As millions of Australians are forced to wear masks in accordance with current health directives, it's imperative to ask officials why the Therapeutic Goods Administration (TGA) isn't investigating, identifying or recalling masks coated in graphene or biomass graphene.
In early June 2021, French authorities urgently recalled millions of face masks made in China containing graphene or biomass graphene, with Canada following suit in early July, 2021.
Health authorities in both countries rang the alarm bell after discovering that inhaling graphene could lead to asbestos-like lung damage, along with creating symptoms mirroring exactly those of COVID-19.
Studies have shown inhaling microscopic graphene into the lungs creates damage similar to asbestos.
Scientists at City University of Hong Kong launched an anti-bacterial face mask including graphene in November, 2020, stating it had 'the potential to combat Covid-19 quickly, cheaply and sustainably'.
Breathing in graphene or biomass graphene creates inflammation in the lungs, resulting in chronic injury, bacterial infections and the formation of calcified granulomatous.
Granulomatous are tiny clusters of white blood cells and other tissues that can form not only in the lungs, but can also be distributed throughout the body including the liver, eyes and skin, creating infection.
They can also create a variety of immunodeficiency reactions and conditions including Crohn's disease and rheumatoid arthritis.
Although graphene is reported to have antiviral and antibacterial properties, the benefits within the inclusion of a variety of different uses and applications - including masks and materials - remain unproven due to many variables, yet with clear health risks already identified.
Variations include the application of the graphene, the amount and length of exposure, the type and characteristics of the graphene material used and the design of the masks worn.
Since banning the face masks, health experts in Canada are still awaiting the results from requested scientific assessment and data from mask manufacturers around the safety of masks in order to determine the related health risks available to the public that may or may not contain graphene.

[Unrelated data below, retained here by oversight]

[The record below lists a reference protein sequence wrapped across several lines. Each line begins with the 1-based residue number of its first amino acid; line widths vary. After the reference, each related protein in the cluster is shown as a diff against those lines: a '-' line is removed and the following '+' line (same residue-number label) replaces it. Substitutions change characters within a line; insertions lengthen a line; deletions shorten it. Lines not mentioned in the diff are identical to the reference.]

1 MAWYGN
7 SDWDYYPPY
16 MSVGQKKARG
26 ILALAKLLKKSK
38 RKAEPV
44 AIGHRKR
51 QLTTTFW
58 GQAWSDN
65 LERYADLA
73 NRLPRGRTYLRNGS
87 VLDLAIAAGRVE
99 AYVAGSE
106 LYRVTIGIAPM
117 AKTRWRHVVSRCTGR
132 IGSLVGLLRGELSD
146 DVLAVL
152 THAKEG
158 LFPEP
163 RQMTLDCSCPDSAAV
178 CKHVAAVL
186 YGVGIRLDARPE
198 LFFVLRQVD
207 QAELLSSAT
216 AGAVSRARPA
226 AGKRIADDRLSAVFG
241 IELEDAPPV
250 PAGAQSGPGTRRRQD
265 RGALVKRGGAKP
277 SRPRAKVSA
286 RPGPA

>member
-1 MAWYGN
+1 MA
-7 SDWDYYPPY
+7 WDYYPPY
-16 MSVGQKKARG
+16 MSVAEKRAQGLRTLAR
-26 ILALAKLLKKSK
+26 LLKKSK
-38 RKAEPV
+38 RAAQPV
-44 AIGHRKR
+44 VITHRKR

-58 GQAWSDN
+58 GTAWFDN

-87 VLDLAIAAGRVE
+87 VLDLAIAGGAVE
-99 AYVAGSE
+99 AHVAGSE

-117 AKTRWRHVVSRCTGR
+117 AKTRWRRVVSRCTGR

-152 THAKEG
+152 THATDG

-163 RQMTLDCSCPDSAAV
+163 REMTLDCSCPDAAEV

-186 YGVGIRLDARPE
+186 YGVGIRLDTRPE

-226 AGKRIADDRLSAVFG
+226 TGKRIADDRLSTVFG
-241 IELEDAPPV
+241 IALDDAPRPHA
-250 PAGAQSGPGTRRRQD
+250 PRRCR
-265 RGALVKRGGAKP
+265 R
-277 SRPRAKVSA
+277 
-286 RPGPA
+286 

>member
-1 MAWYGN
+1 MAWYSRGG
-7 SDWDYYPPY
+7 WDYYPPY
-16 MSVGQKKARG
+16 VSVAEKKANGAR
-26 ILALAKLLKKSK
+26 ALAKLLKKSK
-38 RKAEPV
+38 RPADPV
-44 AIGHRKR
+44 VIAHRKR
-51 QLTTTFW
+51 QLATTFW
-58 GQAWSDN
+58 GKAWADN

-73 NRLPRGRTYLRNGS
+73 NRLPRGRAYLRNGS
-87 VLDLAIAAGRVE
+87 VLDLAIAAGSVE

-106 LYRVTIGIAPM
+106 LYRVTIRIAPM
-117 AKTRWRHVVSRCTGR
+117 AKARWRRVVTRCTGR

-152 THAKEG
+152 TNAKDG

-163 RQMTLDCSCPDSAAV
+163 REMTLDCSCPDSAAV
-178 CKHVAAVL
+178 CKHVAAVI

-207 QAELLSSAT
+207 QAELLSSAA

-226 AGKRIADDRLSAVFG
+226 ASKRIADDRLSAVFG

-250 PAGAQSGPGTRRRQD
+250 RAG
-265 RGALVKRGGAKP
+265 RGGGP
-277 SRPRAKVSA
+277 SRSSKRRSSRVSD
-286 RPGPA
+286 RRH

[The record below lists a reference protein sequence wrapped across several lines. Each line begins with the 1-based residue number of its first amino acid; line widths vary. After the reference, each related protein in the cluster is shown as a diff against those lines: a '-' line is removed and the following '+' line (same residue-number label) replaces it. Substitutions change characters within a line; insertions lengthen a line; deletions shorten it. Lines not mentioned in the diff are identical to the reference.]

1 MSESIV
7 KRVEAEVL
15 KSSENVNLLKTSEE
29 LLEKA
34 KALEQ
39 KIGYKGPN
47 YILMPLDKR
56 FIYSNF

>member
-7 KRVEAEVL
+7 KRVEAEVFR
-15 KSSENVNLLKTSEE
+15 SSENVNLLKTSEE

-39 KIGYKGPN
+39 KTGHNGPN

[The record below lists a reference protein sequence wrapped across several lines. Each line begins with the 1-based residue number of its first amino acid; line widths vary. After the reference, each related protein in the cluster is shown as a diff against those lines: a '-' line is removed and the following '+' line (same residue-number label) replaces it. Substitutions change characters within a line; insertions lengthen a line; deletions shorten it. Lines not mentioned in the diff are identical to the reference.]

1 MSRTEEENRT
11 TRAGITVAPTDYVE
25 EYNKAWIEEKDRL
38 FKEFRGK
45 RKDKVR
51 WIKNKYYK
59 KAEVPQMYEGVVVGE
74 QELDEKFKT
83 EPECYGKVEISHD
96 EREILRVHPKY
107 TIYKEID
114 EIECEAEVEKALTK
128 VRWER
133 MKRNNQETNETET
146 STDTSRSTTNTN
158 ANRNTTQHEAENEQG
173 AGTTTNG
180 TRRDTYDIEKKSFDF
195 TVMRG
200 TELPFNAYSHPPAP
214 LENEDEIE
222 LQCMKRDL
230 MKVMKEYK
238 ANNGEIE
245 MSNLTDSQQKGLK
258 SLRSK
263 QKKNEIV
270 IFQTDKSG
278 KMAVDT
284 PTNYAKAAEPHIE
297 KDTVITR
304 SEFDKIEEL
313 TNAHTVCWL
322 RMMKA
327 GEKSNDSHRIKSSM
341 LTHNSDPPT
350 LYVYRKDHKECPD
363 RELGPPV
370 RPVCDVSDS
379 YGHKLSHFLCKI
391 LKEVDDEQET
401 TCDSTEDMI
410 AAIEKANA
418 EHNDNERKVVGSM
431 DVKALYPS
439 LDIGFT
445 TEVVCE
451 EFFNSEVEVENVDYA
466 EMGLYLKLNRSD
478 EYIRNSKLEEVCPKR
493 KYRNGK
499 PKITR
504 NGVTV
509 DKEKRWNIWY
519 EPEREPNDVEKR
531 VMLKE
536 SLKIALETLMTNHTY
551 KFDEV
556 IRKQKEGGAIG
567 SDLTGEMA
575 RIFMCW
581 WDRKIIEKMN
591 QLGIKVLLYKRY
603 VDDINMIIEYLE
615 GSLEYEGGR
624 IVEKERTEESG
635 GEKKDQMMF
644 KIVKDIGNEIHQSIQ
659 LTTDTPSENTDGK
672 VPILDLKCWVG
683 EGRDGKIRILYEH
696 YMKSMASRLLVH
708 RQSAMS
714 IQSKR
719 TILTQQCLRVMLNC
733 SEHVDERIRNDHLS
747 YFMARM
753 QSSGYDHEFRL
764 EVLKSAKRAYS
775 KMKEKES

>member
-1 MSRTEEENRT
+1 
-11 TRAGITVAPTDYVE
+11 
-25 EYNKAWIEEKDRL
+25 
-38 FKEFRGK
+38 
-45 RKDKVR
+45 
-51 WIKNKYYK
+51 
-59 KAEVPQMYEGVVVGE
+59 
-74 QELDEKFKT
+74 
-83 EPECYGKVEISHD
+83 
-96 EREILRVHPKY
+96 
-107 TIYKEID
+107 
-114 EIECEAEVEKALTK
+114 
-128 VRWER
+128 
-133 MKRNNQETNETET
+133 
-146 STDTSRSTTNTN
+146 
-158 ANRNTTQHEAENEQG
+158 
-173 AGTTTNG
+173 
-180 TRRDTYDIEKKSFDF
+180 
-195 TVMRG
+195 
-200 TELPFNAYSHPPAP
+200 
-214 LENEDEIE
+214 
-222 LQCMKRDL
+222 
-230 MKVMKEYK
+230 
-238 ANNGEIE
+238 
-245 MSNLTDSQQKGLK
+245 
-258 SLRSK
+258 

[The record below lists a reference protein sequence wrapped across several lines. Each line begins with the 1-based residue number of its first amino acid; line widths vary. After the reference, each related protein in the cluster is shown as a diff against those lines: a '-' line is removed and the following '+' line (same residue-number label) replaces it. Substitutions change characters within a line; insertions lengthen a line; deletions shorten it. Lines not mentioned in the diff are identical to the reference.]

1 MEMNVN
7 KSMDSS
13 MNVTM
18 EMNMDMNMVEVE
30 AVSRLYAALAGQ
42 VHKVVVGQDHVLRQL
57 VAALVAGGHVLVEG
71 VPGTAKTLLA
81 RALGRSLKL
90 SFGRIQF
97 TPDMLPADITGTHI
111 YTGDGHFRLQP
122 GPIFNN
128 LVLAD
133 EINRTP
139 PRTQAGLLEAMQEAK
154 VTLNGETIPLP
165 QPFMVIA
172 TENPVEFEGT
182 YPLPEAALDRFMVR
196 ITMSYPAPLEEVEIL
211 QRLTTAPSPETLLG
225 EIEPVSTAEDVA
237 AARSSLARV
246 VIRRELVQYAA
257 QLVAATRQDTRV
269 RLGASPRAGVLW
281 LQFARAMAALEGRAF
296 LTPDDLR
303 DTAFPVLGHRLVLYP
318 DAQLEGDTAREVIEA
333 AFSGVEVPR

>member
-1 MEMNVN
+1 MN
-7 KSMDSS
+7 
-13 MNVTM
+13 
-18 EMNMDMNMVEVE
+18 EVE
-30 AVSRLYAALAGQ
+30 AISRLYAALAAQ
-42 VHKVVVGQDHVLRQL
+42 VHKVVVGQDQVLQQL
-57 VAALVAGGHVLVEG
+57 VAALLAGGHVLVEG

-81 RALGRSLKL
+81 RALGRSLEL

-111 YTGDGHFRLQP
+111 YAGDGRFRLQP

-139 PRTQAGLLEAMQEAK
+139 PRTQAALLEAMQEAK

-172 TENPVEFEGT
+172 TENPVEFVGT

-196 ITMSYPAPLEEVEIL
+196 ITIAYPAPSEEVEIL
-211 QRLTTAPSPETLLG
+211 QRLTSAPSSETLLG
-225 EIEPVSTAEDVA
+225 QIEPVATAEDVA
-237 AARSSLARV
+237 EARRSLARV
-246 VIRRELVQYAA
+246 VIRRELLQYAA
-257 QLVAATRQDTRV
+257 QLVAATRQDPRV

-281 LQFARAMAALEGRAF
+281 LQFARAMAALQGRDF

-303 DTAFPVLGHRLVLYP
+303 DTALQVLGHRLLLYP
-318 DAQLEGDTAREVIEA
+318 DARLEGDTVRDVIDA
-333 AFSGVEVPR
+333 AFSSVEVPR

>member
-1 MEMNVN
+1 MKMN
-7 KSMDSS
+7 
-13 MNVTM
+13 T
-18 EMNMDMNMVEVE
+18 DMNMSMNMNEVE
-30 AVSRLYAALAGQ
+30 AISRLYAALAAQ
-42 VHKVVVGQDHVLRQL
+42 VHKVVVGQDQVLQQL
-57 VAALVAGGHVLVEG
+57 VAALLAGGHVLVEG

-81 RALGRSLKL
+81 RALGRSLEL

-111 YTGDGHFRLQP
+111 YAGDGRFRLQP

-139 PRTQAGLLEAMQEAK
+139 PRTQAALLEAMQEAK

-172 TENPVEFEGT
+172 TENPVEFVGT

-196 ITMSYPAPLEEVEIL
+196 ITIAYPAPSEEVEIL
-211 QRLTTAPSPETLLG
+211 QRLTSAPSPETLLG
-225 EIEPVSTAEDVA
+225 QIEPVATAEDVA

Erring on the side of caution, Health Canada has directed all known distributors, importers and manufacturers to stop selling and to recall the products identified and unidentified to contain graphene.
The Daily Telegraph reported the recall of the face masks in Canada in early April, 2021.
Additionally, Health Canada has written to provinces and territories advising them to stop distribution and use of face masks.
Given these measures, it is extraordinary to discover that a number of these recalled masks are currently available and on sale in Australia.
Alarmingly, when contacted, a number of face mask distributors and stockist either were not aware of the dangers of the graphene, or could not confirm its inclusion or exclusion on their masks.
Distributers contacted included those selling hospital grade masks and chemist outlets, along with fashion outlets including those selling cotton and bamboo masks, which are also known to be coated in graphene in the hope of warding off transmission of the live virus.
Activewear entrepreneur Lorna Jane came under fire in July with court action launched against the clothing chain by the Australian Competition And Consumer Commission (ACCC) accusing the company of making 'false and misleading claims that the company’s ‘anti-virus activewear’ had been sprayed with a substance said to 'protect the wearer against pathogens'.
Clothing company Lorna Jane's tagline ‘Cure for the spread of COVID-19? Lorna Jane thinks so’, was disputed by ACCC Chair Rod Sims.
'Lorna Jane falsely promoted its LJ Shield Activewear as eliminating or providing protection from COVID amidst growing numbers of COVID-19 cases in Australia,' said ACCC Chair Rod Sims.
The ACCC fined the activewear doyenne $5 million dollars.
The shield referred to by Ms Jane is the same graphene shield or coating utilised in the recalled face masks.
Ms James' claims were based on the reasoning that given experts state the virus can survive on the outer surface of the graphene coating included on medical, reusable and disposable face masks, and that the inclusion of graphene on her clothing fabric would offer antivirus protection from the coronavirus that causes COVID-19.
The court labelled the claim 'predatory and exploitative' however it is not known if the company's trade-secret 'LJ Shield' marketing spin was disclosed to the court to have contained graphene.
Australian company First Graphene is the leading supplier of high-performing, graphene products.
Given the outcome by the ACCC, it is unknown whether such action has been taken against the TGA in reference to the claims made within the mandatory mask mandate.
With recalls in Canada and France, anomalies and indisputable health concerns surrounding graphene's inclusion on face masks; it begs the question why the TGA hasn't researched, investigated or immediately recalled face masks Australia-wide to to ensure their safety as a matter of urgency. It further raises concerns around the liability of the Australian government in reference to any health complaints arising from mandatory and enforced face mask regulations.
Our investigate journalist has contacted the TGA for comment.